Area of Outstanding Natural Beauty – AONB
Do you know that as a village we are surrounded in part by the North Wessex Downs Area of Outstanding Natural Beauty (AONB)? To the North of the High Road over to Shillingford Bridge, we are in the AONB. To the south, including Mackney, we are out of it. On the map, our part of the AONB seems like a tiny crooked finger pointing north and east from the main area which extends far to the south and west of Blewbury.
The North Wessex Downs was designated an AONB in 1972 as a protected landscape, one of more than 30 in England. Between Devizes in the west and Reading in the east, Didcot in the north and Andover in the south, this historic landscape contains ecologically important habitats from chalk grasslands to river valleys with water meadows. It includes 66 sites of Special Scientific Interest, world heritage sites such as Avebury and locally the Wittenham Clumps. Over 80 per cent is farmland and 13 per cent is wooded, but it is subjected to large developmental pressures on the fringes of urban areas such as Swindon.
The activities of the AONB are piloted by a small team of professionals led by a Council of individuals and representatives of organisations. Its funding comes from a number of sources and is used to assist projects, develop guidance (such as on siting of wind turbines), produce booklets and promote parish plans. For example, the 2nd Edition of the Brightwell cum Sotwell Parish Conservation Plan, distributed in June 2013, was partly funded by the AONB.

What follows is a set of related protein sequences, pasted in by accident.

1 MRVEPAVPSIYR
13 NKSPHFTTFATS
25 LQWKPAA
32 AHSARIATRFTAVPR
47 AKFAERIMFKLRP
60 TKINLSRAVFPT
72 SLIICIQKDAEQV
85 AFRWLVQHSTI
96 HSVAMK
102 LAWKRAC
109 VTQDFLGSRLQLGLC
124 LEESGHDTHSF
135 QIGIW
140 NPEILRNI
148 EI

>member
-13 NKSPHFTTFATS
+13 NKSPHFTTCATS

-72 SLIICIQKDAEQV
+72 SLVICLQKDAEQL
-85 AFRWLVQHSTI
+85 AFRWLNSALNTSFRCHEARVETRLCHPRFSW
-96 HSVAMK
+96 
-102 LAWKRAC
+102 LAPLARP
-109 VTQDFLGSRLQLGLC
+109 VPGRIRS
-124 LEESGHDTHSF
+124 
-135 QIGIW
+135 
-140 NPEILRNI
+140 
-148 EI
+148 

On 25 March, at 8pm, Oliver Cripps will be talking about his work for the AONB. “Landscape in Peril” is the title of his talk to which everyone is welcome. It is one of the two talks put on each year by the Environment Group and this one is also the AGM of the Group. Please come.
More Wet Weather
As I write, some 300 flood warnings are in force across the UK. Oxford is cut off from the south and west and the Thames covers much of the land which is usually visible upstream and downstream of Wallingford Bridge. Over 90mm of rain was recorded in December. January has already seen a number of violent storms with thunder, lightning and hail. Is this climate change?
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